Wednesday, April 28, 2010

An Interview with Martha Collins

Did I mention that Martha Collins is reading at the DWC this week (Friday @ 7)? Because she is. Here, Elizabeth Lindsey Rogers talks to Collins about BLUE FRONT, extinction, distinction & discrimination.


1. Describe your initial inspiration(s) for writing BLUE FRONT. Did you begin this project with a specific goal or intention, or realize, mid-process, what kind of book you were writing?

Several years ago I saw an exhibit of lynching postcards in New York. It was shocking, first because of the often horrendous images of lynching scenes and victims on the postcards, but also because they were postcards, which were sold for souvenirs, or for people to send to relatives and friends. What shocked me most, though, was coming upon a group of cards from Cairo, Illinois, and realizing that the hanging my father had once told me he saw there when he was a kid was not some kind of awful but legal public execution, but rather the lynching of a black man (and later, as a kind of afterthought, a white man) that was witnessed by 10,000 people. My father was no longer living, but I explored what I knew of his life and the town of Cairo at the same time that I was extensively researching the lynching itself. I began writing a year after I saw the exhibit, but long before I finished the research. My first goal was to find out what, most literally, happened; but I was more importantly wondering how such an event would have affected my five-year-old white father. Increasingly, I began to realize that I was even more deeply interested in what all of this had to do with me, a white woman living 100 years later. That last issue is central to the work I’m doing now.

2. In what ways was BLUE FRONT related to or in conversation with your previous work? How is this book different from your others?

My early work, like that of many poets, was often focused on my own perceptions, feelings, and, to a lesser extent, my life. I had always responded, occasionally, to social and political issues; but my third book took a deliberate turn in that direction, even as the work became somewhat more fragmented and experimental. Blue Front continues both of these trends, but in fact utilizes techniques that I’ve used throughout my writing career. I had written long sequences of poems before (my second book is comprised of three of them), but Blue Front of course extends that process.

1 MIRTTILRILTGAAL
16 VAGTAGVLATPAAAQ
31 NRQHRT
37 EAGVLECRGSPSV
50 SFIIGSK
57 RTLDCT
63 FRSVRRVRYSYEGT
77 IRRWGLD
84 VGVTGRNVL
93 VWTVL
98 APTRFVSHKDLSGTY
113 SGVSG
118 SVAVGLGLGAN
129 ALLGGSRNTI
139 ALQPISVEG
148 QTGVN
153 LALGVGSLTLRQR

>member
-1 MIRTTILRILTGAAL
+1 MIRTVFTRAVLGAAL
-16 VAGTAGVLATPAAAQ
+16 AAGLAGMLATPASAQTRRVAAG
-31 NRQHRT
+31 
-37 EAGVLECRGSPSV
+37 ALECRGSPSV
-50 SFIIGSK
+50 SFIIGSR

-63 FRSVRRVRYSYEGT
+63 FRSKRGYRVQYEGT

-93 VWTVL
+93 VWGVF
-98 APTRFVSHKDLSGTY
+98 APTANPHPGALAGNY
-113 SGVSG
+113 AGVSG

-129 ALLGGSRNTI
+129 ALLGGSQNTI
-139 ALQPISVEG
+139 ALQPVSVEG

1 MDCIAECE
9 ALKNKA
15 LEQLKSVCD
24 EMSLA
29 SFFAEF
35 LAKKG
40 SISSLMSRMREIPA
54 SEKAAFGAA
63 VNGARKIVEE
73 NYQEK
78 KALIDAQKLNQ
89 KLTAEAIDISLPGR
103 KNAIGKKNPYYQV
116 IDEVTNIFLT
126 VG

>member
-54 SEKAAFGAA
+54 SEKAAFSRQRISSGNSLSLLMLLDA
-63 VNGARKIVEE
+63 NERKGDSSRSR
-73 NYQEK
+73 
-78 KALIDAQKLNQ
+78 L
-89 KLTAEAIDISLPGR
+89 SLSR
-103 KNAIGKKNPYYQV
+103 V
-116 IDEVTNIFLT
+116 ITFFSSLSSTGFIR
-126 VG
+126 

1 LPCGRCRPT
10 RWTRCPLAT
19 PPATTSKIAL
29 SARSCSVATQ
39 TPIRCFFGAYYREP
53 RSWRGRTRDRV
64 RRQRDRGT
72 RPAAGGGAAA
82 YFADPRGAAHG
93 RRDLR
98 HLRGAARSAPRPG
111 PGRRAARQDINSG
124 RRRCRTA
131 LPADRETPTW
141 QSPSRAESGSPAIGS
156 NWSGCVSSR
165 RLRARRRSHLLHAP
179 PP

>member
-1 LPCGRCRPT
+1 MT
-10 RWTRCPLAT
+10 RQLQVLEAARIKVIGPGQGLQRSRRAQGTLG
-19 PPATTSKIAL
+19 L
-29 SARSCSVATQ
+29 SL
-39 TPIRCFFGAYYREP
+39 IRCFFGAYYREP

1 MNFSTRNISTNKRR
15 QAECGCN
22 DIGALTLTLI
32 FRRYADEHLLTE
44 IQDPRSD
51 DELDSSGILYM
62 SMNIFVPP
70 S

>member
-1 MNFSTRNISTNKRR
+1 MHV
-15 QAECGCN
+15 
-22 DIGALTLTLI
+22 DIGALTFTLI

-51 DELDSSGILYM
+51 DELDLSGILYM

3.You've described BLUE FRONT as a book-length poem rather than a collection of poems. What reasons do you have for making this distinction?

Partly because I was writing before my research was finished, many of the sections give only partial accounts of what I was thinking, or what I was thinking might have happened (the point of view throughout the book is one of wondering, speculating). Many of the sections were therefore necessarily incomplete from the outset: they made no sense out of context. The more I wrote, though, the more I realized that the whole work was a process, and that I really had no interest in creating poems that would make sense on their own; I was interested in something much more like a fragmented novel—and the process of writing actually reminded me of writing a novel, which is something I once did.

4. BLUE FRONT is a fusion of the historical and the personal. In your work, how do you think that these two modes complement, inform, or struggle with one another?

I like your description of that fusion: it’s really what the book was about, from the moment I held the catalog of lynching postcards in one metaphorical hand and a scrapbook of my father’s childhood in the other. Of course there’s a great deal of tension—struggle, in your word—between the two: the horror of the event on the one hand, the tenderness I felt toward my five-year-old father on the other. But the fusion of the two modes is the book’s reason for being: one would simply not be there without the other.

5.. BLUE FRONT raises difficult questions about discrimination and the silenced, radicalized "other" in US history. As a white woman, what fears (if any) did you have in writing and publishing this work? What have been the outcomes of publishing a book of poems that is so socially charged?

Initially, the voices in my mind that I call the “censors” told me that I simply couldn’t write poetry about a lynching—and that I certainly shouldn’t be doing so as a white person. But I’ve learned to treat those censors as muses in disguise: when they start talking to me, I think I must be on to something. Ever since the book’s publication, I know there have been actual readers (or refusers to read) who echo those voices, though they have only rarely spoken to me. Several white people have asked me what it felt like to be writing African-American history as a white person—and I know their question reflects the doubts and objections of some black people as well. My short answer has been something like this: Okay, if you were to film the lynching part of this book, how many black actors would you have to hire, and how many white actors and extras? The long answer has taken me into the book-length project of untitled poems I’ve just finished, called White Papers. It continues to affect both my work and my life.

Elizabeth Lindsey Rogers is a MFA student at Cornell University. Her poems have appeared in Chautauqua Literary Journal, StorySouth, The Comstock Review, The Asheville Review, on Poetry Daily, and others. She has been a finalist for several chapbook competitions and for Mid-American Review’s James Wright poetry prize.

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